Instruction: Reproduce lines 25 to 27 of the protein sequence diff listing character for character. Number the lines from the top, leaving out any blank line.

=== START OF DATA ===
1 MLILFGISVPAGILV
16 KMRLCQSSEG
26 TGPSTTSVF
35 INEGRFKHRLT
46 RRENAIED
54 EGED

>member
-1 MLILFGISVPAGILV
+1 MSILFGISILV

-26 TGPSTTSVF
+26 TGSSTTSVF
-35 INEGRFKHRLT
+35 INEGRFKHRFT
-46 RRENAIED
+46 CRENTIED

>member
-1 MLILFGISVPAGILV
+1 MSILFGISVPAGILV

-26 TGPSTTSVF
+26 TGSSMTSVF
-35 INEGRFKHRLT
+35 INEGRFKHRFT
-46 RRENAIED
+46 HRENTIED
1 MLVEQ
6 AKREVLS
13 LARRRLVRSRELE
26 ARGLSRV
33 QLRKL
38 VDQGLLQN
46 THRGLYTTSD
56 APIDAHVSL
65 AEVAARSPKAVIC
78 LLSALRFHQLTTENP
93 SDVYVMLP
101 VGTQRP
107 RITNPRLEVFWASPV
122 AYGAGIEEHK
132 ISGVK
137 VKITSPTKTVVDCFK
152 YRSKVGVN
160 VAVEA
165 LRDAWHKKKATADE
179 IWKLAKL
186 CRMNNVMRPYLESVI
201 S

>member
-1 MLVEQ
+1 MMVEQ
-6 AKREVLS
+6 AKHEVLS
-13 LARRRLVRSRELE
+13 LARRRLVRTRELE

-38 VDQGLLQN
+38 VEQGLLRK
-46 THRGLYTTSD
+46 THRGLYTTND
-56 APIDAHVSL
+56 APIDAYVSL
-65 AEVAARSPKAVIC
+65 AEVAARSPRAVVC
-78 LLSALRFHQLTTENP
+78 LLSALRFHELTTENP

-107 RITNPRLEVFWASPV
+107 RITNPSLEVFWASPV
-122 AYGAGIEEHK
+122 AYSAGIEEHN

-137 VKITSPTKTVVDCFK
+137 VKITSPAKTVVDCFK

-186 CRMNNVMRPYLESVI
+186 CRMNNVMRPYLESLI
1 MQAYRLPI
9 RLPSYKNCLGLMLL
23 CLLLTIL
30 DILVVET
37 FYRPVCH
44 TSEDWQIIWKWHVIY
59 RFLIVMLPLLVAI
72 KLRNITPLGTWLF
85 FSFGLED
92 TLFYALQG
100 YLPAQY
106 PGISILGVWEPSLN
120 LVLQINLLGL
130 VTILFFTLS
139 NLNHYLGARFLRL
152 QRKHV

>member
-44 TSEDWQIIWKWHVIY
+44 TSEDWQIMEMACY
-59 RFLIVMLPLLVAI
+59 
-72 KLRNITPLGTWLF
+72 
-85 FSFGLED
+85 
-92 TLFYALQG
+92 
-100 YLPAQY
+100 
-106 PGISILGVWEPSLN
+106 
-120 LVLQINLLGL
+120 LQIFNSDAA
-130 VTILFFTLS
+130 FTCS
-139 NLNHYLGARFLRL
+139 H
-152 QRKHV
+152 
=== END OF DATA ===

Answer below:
1 MLVEQ
6 AKREVLS
13 LARRRLVRSRELE